I am No Leonardo DiCaprio: A Handy Guide to Worship White Male Celebrities

Give a voice to the voiceless!

I am Not Ben Affleck A Handy Guide to White Male Celebrities

Leonardo DiCaprio is my idol and I love male celebrities.

We all know, thanks to America’s rich history of offensive jokes, that Caucasians have some mysterious difficulty telling apart members of other ethnic groups. But a long unacknowledged fact I’m made aware of every day is that white people all look alike as well. A shockingly handsome specimen of the Anglo-Saxon demographic, I have for years been subjected to comparisons with various white male stars of stage and screen — mostly those with a similar amount of facial hair — but rarely the same guy more than once. In the interest of relieving some confusion, here is how to tell me apart from whomever you’re thinking of telling me I look like.

James Van Der Beek: This was a traumatic incident, I must say. Because my birthday falls on St. Patrick’s Day, I am forced to do my “celebratory” drinking in the company of rote amateurs who will say anything that pops into their Guinness-addled heads. In this case, a rather large woman apologized for tripping into me at the bar, then looked up at my face and had a flashback to “Dawson’s Creek.” Please make a note that my eyebrows are not nearly as significant as his, and there is no Internet meme that depicts me crying.


Beloved Actor Matt Damon Embroiled in New Controversy

Read more: Sex and fraud, fake Swedish model swims in criminal hot water

Keanu Reeves: I can understand this, somewhat, since both Keanu and I tend to look like we just rolled out of bed, and tend to sound completely stoned. Also, our beards belong in the same unmaintained, “too lazy to shave” category. But Keanu, as I understand it, is an exceedingly nice and generous person. I, on the other hand, hate even my friends. Shouldn’t be too hard to remember the difference.

Paul Rudd: You’ve got to be kidding. I’m four inches taller than this dude. I may have had a phase where I thought I could be Andy from “Wet Hot American Summer,” but I’ve gotten over it, I swear. Also, I hate Judd Apatow and would never appear in one of his movies. Sure, I have an air of mischievous charm, but I also have standards.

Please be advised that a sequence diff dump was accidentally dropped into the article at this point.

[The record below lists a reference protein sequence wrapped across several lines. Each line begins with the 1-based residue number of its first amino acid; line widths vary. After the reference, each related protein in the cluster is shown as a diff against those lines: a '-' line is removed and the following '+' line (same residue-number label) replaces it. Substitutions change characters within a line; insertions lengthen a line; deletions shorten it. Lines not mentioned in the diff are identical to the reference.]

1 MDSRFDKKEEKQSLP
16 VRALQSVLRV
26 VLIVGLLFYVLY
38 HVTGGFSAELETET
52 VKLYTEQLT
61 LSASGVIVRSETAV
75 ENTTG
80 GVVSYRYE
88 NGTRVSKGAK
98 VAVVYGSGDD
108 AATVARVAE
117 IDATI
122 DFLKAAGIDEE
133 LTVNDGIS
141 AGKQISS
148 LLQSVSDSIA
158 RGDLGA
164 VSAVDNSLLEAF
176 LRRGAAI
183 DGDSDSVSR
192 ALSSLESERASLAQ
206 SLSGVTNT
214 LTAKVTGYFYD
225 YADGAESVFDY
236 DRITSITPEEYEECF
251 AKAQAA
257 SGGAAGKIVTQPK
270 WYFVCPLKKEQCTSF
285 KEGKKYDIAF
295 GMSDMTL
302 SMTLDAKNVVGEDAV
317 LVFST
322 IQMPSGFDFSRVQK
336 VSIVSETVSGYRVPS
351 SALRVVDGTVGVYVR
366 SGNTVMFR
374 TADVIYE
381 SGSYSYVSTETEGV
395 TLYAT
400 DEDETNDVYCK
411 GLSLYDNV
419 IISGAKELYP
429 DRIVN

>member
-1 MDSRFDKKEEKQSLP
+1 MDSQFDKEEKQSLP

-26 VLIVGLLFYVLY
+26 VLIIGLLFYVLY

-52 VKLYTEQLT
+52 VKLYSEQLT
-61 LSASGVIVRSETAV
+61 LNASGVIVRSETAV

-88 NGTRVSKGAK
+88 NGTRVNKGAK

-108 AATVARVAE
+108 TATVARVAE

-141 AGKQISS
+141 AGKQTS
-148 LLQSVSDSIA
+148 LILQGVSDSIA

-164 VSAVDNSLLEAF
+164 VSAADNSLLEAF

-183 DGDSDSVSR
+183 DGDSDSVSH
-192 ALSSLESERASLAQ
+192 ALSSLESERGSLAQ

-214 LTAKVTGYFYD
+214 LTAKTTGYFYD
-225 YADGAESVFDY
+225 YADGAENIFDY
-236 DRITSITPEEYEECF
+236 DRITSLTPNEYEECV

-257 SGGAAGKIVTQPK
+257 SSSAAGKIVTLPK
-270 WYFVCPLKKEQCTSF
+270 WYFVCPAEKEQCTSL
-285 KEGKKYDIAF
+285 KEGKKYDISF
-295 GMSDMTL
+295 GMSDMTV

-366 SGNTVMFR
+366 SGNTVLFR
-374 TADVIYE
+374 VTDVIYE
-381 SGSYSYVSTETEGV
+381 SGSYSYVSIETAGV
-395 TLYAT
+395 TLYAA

Ben Affleck: Probably the most common name people invoke when trying to describe my appearance, and it’s true that either one of us would make a pretty terrible Batman. Still, I think he’s got about 75 pounds of muscle over what I bring to the table and could easily beat me up. If I resemble Ben Affleck at all, it’s as a bulimic version of him that does a slightly worse Boston accent. Also, come on, my chin dimple has nothing on that crater.


Ryan Gosling: What are you, my mom? Every other woman on earth knows better. And my wife is the only one I know not turned on by him. “He has a horse face,” she insists. I don’t know if she’s just trying to spare my feelings, but I’ll take it.


10 Pros and Cons of Working in a WeWork

Luke Perry: Again, haunted by the ghosts of popular ’90s television for some reason (must have missed my calling as heartthrob of that decade). This connection was drawn by a fellow writer who, after we met at a reading we did together, tweeted that I had “kind of a Luke Perry thing going.” Jeez, thanks, I’m the religious guy who dies trapped behind a wall in Oz. Can’t wait to get inducted into my high school’s hall of fame for that.

Ed Burns: Now this is really far off the mark. Burns is much older, and knows a lot more about how to pull off a crazy heist, has a better smile, along with an effortlessly cool demeanor . . . wait, just kidding, I totally am Ed Burns.

Give a voice to the voiceless!

Leave a Reply

Your email address will not be published.

Why Is the Human Brain Easily Manipulated Between Ads and Articles?

Is Food Shaming the New American Culture for Idiots?